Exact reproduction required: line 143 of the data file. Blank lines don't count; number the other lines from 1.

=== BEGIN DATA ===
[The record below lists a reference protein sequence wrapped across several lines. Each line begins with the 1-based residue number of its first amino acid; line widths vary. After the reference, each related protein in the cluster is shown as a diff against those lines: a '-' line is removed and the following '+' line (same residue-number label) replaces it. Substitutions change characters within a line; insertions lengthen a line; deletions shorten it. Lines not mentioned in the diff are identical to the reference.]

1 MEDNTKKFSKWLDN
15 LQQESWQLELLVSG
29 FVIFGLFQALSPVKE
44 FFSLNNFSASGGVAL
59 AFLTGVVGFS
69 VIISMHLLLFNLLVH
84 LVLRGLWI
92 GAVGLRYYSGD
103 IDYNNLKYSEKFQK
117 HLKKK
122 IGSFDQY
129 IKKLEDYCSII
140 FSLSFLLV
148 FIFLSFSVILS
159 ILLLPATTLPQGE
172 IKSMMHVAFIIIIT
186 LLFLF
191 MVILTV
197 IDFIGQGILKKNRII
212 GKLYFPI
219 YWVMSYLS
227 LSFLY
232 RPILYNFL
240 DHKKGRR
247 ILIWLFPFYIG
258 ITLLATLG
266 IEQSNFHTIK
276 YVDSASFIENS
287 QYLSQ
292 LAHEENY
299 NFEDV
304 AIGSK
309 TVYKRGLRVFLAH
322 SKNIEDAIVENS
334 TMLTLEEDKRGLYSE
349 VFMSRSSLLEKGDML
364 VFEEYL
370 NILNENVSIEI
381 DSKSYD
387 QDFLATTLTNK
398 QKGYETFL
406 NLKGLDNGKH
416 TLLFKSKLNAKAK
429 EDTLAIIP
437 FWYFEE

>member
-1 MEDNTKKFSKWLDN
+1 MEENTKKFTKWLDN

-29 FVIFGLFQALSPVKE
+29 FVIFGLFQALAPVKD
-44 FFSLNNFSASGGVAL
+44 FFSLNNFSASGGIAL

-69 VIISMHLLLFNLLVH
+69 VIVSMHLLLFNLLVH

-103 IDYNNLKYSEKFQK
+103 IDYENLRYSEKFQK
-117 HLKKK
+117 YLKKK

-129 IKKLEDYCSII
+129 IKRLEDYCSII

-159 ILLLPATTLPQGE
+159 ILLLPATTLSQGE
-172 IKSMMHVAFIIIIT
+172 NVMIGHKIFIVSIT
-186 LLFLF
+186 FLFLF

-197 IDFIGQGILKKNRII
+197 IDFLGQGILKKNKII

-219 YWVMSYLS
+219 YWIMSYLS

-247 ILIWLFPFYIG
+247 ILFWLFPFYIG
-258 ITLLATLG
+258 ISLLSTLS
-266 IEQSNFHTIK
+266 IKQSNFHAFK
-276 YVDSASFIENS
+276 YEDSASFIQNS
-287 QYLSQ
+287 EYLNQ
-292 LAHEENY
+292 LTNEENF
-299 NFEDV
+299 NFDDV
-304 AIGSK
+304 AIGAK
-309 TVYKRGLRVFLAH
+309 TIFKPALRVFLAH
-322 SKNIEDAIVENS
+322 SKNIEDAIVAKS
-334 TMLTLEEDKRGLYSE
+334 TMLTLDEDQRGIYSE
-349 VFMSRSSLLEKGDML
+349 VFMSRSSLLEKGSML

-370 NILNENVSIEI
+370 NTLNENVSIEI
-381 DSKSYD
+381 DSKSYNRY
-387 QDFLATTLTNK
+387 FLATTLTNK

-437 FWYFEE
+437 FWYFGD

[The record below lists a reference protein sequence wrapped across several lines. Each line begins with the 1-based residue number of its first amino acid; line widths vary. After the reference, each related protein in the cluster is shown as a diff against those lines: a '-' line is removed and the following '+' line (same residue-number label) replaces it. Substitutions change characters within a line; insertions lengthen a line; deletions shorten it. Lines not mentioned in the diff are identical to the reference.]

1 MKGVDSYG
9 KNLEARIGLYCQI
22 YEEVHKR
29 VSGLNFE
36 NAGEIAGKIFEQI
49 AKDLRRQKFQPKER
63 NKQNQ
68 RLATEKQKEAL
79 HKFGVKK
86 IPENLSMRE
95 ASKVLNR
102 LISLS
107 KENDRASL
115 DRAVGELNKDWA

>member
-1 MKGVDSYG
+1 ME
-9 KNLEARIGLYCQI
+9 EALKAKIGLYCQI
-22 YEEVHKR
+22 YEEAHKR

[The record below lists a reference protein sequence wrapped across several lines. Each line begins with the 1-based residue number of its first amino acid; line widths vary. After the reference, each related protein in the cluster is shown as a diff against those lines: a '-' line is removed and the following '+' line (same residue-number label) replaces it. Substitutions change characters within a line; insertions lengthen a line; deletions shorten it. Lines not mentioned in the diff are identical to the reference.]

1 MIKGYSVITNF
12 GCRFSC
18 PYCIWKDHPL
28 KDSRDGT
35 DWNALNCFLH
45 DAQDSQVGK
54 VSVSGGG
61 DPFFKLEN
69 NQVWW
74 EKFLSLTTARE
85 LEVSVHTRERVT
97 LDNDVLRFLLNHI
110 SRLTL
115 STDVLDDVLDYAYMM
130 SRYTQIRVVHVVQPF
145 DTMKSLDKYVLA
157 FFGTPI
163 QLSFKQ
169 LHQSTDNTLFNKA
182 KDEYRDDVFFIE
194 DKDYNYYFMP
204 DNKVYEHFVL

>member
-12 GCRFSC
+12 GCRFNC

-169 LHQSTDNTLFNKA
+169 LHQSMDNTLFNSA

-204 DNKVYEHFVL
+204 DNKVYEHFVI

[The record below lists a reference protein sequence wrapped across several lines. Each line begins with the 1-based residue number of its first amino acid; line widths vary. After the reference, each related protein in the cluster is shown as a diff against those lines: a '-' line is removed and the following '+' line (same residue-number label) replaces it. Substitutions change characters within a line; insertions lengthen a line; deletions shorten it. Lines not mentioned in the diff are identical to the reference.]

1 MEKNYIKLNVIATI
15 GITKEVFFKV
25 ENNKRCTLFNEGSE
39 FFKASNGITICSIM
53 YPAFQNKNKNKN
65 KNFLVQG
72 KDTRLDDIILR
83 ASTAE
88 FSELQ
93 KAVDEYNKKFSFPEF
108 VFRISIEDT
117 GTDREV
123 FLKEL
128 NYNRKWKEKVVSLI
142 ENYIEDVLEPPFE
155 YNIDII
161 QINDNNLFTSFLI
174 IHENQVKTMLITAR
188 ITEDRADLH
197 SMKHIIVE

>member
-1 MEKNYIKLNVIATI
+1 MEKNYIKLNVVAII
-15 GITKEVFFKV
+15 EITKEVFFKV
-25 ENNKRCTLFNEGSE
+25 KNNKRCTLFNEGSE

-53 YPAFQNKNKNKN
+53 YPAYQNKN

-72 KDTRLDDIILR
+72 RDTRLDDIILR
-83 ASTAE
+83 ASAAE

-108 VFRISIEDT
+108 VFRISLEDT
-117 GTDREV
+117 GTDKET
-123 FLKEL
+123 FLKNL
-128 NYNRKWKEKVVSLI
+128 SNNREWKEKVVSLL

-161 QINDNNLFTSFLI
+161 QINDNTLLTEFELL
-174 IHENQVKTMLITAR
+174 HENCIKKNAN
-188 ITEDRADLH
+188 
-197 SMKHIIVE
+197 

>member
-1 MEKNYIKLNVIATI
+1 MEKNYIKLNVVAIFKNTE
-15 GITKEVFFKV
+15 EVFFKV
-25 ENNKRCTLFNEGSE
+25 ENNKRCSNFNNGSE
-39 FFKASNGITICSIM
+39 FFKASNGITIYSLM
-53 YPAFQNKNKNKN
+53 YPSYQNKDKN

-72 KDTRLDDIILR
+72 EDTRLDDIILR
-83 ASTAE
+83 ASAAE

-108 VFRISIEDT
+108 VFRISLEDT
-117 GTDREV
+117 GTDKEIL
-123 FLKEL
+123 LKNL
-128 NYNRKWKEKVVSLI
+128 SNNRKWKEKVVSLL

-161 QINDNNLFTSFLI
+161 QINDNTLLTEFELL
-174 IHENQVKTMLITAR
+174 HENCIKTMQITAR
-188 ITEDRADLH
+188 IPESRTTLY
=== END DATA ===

157 FFGTPI